Kumar described having a simple simulation environment on the iPad, where all the processing is done in the cloud using a credit system. “If it is so cheap [and simple to use] that anyone can start to leverage it, I think we will break those two barriers.”


For electromechanical design, mechanical engineers using Solidworks have historically collaborated with electrical engineers by transferring files to tools like Altium Designer, or any other electrical or PCB design software that supports the IDX file format.

Last month Dassault Systèmes and Cadence announced a partnership designed to provide a much tighter integration between MCAD (Solidworks) and ECAD (Cadence OrCAD-X or Cadence Allegro-X).

The big difference with this new approach is that it’s a platform-to-platform integration, between the 3DExperience platform and the Cadence Allegro platform.

Push a button in Solidworks and all the data gets passed through the 3DExperience Platform, automatically notifying the designer using OrCAD or Allegro. They then get to approve or reject any changes, and this works bi-directionally.

According to Kumar, this approach provides a single source of truth, with full traceability of what was changed, why it was changed, who changed it and more.

Dassault Systèmes and Cadence now offer tighter integration between MCAD and ECAD

The cloud carrot

With Solidworks 2024 every new seat purchased comes with cloud services, which is essentially a collection of 3DExperience platform workflows ranging from simple share and markup to full on data management.

Users can dip their toes in as-and-when they are ready. “Nothing’s being thrust on our customers, they can do anything they want with our tools,” emphasised Mark Peterson, senior industry process consultant at Dassault Systèmes.

There are three levels of engagement with cloud services, which Dassault defines as ‘Share and Markup’, ‘Store and Revise’, and ‘Manage and Control’.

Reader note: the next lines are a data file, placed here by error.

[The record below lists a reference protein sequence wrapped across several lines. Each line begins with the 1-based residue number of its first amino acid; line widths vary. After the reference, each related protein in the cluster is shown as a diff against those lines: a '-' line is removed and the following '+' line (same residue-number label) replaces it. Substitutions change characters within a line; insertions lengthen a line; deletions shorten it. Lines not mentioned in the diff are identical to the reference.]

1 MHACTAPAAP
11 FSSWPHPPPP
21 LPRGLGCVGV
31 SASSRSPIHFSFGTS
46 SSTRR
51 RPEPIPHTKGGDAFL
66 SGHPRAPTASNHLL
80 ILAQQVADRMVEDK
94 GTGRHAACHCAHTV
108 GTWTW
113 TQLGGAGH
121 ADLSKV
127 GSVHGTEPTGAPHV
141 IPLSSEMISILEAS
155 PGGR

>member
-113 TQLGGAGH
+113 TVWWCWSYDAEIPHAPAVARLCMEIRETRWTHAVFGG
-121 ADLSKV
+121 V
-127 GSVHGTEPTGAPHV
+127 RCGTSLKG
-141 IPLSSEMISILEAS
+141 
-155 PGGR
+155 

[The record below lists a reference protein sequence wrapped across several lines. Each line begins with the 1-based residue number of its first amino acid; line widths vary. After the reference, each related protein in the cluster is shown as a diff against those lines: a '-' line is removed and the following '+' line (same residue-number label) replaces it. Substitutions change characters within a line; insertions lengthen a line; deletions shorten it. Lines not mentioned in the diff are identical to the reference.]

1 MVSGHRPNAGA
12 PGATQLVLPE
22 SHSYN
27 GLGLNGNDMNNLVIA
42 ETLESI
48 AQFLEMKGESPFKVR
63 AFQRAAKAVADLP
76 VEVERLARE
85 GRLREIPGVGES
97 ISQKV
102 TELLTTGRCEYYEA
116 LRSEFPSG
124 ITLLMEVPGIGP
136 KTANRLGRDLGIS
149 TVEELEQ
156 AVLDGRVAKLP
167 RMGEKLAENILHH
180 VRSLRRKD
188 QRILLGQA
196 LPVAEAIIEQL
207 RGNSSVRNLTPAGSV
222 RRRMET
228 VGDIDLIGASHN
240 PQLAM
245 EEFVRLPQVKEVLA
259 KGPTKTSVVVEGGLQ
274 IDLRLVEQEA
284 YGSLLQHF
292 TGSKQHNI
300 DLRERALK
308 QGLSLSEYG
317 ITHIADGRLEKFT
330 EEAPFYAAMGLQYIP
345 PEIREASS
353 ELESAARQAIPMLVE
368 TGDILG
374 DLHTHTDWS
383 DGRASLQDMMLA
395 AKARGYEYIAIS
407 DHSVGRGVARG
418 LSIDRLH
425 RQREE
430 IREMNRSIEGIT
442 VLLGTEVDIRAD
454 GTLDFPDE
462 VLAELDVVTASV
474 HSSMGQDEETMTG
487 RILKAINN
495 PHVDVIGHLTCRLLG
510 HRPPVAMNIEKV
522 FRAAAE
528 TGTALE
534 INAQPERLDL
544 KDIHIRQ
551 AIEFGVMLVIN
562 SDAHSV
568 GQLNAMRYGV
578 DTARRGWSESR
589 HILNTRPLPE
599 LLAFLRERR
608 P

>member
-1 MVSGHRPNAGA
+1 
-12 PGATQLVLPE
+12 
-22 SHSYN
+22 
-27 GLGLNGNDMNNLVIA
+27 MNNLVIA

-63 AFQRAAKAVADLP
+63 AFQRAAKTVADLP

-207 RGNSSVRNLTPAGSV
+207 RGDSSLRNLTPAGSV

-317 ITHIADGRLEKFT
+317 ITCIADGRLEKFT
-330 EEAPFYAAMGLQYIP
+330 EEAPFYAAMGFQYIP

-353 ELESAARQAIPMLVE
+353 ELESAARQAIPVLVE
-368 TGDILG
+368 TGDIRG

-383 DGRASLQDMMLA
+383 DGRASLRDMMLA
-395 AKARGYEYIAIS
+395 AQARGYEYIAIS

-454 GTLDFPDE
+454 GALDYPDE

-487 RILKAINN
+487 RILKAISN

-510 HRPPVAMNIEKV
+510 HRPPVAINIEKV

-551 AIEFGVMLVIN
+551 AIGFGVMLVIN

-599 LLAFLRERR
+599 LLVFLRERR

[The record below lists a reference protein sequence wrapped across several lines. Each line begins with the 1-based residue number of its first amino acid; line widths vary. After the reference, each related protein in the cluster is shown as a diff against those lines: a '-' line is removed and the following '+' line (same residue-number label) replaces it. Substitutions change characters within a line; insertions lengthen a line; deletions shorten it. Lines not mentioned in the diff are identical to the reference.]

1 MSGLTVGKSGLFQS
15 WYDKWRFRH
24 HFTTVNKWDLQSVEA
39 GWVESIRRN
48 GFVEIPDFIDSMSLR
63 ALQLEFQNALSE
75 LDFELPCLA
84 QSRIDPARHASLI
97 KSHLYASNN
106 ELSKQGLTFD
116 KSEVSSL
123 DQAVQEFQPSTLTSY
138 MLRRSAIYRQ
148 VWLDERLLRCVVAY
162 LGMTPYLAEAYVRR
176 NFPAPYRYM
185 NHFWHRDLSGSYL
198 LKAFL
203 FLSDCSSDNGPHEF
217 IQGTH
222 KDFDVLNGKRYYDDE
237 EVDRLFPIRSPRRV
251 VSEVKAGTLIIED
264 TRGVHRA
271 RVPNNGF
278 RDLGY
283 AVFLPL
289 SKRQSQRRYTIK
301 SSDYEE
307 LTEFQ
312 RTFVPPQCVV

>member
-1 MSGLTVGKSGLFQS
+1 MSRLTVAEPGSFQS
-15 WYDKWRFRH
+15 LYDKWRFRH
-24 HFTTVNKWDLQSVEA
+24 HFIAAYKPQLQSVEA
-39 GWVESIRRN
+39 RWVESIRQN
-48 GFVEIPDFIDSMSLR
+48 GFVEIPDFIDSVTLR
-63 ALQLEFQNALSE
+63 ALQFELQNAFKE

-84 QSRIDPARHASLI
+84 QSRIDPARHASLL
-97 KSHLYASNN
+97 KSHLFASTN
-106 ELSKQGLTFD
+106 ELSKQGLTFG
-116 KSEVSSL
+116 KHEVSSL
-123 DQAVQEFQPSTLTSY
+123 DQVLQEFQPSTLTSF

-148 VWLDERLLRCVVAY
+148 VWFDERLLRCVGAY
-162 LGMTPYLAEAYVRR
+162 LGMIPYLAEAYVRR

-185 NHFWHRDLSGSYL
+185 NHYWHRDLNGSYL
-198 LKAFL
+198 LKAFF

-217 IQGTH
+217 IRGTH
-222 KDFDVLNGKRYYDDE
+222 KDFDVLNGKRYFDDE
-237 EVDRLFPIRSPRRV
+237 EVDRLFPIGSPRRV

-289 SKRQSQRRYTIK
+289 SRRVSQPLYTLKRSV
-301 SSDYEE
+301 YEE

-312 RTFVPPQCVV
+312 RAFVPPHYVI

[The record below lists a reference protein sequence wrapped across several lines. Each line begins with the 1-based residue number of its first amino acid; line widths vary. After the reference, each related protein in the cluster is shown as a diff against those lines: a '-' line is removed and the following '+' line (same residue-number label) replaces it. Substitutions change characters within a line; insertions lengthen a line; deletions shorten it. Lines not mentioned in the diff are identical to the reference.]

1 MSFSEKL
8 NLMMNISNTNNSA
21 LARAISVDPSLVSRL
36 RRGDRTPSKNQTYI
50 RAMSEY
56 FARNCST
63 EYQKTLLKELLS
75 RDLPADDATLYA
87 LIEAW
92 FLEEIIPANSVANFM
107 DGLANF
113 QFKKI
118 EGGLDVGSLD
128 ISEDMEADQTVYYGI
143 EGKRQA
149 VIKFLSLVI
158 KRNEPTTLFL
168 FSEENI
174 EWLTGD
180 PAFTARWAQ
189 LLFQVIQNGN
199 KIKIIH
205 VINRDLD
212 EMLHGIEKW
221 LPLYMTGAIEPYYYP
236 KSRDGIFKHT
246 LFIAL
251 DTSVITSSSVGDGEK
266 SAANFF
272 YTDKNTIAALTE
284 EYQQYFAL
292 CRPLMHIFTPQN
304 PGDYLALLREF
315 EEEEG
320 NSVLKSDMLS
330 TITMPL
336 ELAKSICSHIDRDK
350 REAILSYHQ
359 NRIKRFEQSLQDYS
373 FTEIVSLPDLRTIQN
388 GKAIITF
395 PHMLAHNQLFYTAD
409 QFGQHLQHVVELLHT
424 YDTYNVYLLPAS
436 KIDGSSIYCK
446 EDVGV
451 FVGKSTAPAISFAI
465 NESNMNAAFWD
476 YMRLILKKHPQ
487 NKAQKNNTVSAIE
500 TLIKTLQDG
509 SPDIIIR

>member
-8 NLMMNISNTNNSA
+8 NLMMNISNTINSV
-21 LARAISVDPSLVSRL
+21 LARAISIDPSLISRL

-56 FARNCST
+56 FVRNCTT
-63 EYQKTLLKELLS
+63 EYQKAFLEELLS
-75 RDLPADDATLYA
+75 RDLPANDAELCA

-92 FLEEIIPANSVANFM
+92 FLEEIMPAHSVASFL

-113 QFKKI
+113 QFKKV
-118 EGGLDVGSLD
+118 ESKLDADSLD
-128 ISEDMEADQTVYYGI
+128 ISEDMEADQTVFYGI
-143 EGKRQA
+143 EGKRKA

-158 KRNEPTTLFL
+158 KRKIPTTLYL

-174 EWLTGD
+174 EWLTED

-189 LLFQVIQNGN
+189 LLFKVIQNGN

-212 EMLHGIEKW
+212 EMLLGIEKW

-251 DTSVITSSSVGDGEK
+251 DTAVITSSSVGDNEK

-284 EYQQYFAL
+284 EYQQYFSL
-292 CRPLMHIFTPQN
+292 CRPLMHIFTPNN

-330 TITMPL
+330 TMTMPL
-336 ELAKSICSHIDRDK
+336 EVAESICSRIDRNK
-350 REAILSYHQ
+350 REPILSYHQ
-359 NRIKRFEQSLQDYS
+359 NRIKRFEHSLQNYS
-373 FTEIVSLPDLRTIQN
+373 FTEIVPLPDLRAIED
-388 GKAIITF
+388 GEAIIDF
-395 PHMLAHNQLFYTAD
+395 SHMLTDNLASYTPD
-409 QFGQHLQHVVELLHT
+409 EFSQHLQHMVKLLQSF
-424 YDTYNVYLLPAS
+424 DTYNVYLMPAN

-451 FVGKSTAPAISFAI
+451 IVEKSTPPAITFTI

Share and Markup allows you to share a file internally or with a manufacturing partner for markup. From within Solidworks, users click the share button, punch in an email, and the file is then stored in a secure share location on the 3DExperience Platform for the third party to access, view and markup. Once done, feedback is seen directly inside Solidworks through the task pane.

“One of the things I really love about share markup is that you still maintain control of that intellectual property, which is something that has always been challenging for a lot of our clients, because if you email somebody a Solidworks file, they have your data, they have your feature tree, they have your exact dimensions,” said Peterson.

‘Store and revise’ allows customers to store their data on the 3DExperience platform. This can then be accessed from anywhere, on any device, and augmented with simple data management tools like Revision Management.

‘Manage and control’ offers much more comprehensive data management on the platform, although this requires some handholding. “We have tools that we use to migrate our users from any PDM system to 3DExperience Solidworks or platform,” said Peterson.

The platform future

It appears that Dassault Systèmes Solidworks will be channelling most of its development resources into its 3DExperience platform over the next few years. And if you don’t get on board, you won’t get access to the most advanced new features, potentially optimising everything from modelling and drawings, to simulation, manufacturing, and electromechanical design.

The challenge for the company is how to encourage customers to make the move. One thing seems clear: it’s not going to force them. Desktop Solidworks with local data is going nowhere fast.

Instead, Solidworks looks set to dangle a series of increasingly large carrots – if ‘Share and Markup’ is your snack-sized Chantenay, AI could be your farmer’s prize-winning goliath.